One of the odd little treasures we found amongst my late grandfather’s shelves full of esoteric bibliophilia was a book of his own creation: a binder full of letters he wrote to his synagogue over several months in 1993.
Grandpa was an avid letter writer, and we did found countless other loose missives amongst his papers, but this particular set was unique in that the letters—both those he wrote and the responses he received—are preserved in a chronological fashion, and when read in sequence, they tell a complete story.
It’s a somewhat ridiculous story, granted; it involves a dispute he had with the president of the congregation over a habit he and his buddies had of smuggling in a bottle of schnapps to enjoy together after morning prayers. But this dispute mattered to him, at least enough for him to save a record of it for all these years. And, subject matter notwithstanding, he truly was an excellent at writing letters.
It struck me when I read them what a lost art this is! I thought back to my own voluminous correspondences of the past year. If I discounted work-related emails, and articles I wrote for Teleread, how many of my emails would exceed 50 words? How many of them would, as Grandpa’s did, quote bible passages, snippets from great literature, or quotes from previous letters received from the person I was writing to? If I compiled them together, how many of them would tell a complete story more complex than ‘a history of the date and times we arranged to meet for coffee, with a bonus index of Starbucks locations where the meetings eventually took place’?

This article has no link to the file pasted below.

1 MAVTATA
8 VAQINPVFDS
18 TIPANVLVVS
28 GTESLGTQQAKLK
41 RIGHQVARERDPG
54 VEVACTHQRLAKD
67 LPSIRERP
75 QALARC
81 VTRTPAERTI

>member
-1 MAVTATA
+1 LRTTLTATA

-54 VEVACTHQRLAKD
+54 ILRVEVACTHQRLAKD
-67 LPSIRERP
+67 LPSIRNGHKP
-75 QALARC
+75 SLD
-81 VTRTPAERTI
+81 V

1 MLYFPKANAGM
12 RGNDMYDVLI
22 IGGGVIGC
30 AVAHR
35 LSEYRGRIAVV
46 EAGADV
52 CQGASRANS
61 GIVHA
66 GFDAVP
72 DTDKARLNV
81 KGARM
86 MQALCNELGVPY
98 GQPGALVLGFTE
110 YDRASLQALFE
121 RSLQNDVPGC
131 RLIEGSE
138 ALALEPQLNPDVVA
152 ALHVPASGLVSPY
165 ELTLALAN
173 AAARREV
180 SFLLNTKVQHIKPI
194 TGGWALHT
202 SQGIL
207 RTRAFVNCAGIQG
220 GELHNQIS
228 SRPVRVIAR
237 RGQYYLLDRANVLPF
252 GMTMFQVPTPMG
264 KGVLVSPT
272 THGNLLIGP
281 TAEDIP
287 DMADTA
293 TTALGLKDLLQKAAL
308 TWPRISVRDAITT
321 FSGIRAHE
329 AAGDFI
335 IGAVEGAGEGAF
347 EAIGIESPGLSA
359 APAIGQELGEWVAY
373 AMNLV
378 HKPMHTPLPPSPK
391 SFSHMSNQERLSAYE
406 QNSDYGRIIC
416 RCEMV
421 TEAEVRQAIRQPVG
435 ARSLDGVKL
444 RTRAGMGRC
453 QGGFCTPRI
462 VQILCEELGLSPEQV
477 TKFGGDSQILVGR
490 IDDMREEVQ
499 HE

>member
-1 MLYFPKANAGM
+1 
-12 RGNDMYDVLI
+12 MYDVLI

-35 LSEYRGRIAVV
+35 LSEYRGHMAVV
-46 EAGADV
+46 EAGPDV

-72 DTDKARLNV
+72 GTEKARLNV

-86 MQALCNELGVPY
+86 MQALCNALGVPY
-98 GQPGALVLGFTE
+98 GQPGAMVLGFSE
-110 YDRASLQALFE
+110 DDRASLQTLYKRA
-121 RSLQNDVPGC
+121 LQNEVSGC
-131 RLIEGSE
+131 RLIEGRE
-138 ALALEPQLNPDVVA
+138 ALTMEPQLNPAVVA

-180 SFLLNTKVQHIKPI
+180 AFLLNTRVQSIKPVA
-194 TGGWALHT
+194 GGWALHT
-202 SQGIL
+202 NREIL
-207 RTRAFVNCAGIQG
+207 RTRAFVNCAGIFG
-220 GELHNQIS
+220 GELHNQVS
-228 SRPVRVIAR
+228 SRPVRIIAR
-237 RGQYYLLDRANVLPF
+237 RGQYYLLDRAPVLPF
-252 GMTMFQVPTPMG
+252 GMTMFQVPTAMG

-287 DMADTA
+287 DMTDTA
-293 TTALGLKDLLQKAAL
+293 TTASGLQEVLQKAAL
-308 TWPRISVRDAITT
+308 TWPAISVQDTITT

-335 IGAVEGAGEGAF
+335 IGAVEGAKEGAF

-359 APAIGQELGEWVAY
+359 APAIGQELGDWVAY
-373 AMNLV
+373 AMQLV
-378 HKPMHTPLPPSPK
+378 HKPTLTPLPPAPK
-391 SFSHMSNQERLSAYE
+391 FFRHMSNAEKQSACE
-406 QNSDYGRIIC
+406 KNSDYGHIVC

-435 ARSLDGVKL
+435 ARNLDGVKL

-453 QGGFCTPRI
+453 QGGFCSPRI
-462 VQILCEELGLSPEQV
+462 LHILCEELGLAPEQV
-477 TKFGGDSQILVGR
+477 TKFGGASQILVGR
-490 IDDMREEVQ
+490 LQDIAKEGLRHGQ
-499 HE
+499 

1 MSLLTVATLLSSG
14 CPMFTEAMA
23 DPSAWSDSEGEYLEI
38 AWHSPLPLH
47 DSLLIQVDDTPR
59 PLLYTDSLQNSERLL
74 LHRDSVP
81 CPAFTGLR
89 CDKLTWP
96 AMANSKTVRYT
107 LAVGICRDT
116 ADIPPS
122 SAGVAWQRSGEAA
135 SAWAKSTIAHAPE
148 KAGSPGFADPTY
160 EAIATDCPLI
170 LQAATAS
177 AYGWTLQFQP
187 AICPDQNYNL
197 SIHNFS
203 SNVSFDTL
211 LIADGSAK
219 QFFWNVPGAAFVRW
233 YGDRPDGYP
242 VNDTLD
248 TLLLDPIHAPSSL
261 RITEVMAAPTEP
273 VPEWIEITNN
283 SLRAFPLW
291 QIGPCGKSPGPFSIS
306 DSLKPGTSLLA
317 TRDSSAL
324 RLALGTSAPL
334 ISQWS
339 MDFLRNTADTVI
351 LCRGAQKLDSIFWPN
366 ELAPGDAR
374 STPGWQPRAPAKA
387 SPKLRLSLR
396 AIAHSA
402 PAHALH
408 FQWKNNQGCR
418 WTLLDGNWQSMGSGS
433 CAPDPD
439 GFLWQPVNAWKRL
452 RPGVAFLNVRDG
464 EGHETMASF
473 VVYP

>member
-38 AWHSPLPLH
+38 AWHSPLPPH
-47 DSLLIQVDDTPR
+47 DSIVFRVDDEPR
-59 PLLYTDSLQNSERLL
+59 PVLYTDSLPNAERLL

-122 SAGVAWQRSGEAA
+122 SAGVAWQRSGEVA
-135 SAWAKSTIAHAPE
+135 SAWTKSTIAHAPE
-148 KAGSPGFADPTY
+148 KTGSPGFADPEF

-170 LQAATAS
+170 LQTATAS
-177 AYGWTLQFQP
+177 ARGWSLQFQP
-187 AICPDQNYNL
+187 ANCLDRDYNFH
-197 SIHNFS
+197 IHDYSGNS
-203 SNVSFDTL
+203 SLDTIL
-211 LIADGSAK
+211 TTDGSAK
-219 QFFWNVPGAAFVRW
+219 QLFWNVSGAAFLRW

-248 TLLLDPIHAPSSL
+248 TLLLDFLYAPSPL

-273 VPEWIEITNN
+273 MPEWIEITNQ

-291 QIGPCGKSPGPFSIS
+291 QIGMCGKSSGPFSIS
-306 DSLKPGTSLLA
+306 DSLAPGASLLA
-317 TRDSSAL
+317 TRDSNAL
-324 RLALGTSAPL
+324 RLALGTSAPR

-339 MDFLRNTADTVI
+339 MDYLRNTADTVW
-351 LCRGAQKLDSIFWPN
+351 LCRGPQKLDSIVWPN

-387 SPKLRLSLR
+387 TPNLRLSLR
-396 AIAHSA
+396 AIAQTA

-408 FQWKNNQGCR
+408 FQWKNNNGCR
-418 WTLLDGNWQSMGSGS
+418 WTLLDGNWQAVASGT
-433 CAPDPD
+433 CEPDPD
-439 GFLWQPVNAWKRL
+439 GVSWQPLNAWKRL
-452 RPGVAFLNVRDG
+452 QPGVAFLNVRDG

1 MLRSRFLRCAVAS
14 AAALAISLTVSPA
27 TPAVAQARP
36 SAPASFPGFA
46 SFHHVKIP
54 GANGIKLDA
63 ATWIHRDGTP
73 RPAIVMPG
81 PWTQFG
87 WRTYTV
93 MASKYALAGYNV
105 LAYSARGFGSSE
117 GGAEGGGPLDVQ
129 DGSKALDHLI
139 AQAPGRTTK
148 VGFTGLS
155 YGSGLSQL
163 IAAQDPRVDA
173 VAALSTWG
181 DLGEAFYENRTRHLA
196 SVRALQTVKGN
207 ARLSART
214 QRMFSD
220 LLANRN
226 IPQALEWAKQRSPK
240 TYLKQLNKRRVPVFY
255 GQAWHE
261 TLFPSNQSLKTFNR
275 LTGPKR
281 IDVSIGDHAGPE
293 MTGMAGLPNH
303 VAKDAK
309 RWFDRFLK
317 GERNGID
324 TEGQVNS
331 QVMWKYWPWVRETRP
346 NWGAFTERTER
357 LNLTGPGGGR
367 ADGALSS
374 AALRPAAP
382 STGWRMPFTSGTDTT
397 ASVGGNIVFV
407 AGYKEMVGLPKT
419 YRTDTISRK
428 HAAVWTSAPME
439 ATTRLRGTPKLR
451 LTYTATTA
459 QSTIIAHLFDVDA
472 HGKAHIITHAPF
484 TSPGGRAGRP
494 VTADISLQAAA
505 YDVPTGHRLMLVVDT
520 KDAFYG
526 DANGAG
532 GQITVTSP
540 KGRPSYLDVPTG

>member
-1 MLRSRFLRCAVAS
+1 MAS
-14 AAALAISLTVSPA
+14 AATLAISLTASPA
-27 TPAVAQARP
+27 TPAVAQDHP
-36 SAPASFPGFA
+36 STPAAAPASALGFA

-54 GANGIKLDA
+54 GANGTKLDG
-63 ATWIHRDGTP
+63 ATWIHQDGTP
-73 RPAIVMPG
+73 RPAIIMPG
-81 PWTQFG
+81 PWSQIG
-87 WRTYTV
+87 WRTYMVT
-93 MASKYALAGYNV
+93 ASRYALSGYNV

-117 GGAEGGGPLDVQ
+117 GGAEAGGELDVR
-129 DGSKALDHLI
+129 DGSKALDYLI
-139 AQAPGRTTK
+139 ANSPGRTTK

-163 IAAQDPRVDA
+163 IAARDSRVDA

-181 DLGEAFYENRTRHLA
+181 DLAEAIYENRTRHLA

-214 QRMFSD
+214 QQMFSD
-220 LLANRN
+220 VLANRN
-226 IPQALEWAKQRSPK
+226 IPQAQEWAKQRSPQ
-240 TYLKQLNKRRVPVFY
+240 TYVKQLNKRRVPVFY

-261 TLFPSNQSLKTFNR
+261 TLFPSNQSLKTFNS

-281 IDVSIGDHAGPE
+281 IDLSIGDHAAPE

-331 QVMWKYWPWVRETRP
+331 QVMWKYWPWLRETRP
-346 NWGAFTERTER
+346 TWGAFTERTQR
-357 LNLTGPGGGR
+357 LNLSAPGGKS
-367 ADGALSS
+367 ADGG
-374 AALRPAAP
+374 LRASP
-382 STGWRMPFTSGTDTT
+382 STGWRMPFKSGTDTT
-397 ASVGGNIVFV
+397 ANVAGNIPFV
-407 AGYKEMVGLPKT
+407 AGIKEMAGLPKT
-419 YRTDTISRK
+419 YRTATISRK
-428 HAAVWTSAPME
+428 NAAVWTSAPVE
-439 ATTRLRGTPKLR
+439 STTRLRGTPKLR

I wish all of his letters had been so well-organized. We saw a few he wrote to his sister-in-law in California, updating her on my Grandma’s health, on his children’s weddings and divorces, vacations, families, on his grandchildren and their growth and development. Alas, these were not so well-organized, and we lacked the time to find them all and put them into any order. We saw a few, written after his own father died, where he reminisced on his own childhood with this great-grandpa I barely knew, on the clothing store he had, on the advice had given his son when he set off on life’s great adventures. The best I have so far is an Evernote plug-in that automatically retrieves my Facebook status updates and saves them into a text file. It’s just not the same.
I hope that the art of writing doesn’t die with his generation. I fear that when today’s increasingly entrepreneurial generation thinks of writing, they think of writing which can be monetized. And that’s great—my bank account sure does not begrudge the bits I can bring in on the side through my freelance projects. But how many of us really take the time to keep a record of our lives that goes deeper than the status update level? Isn’t there—still—a value in that?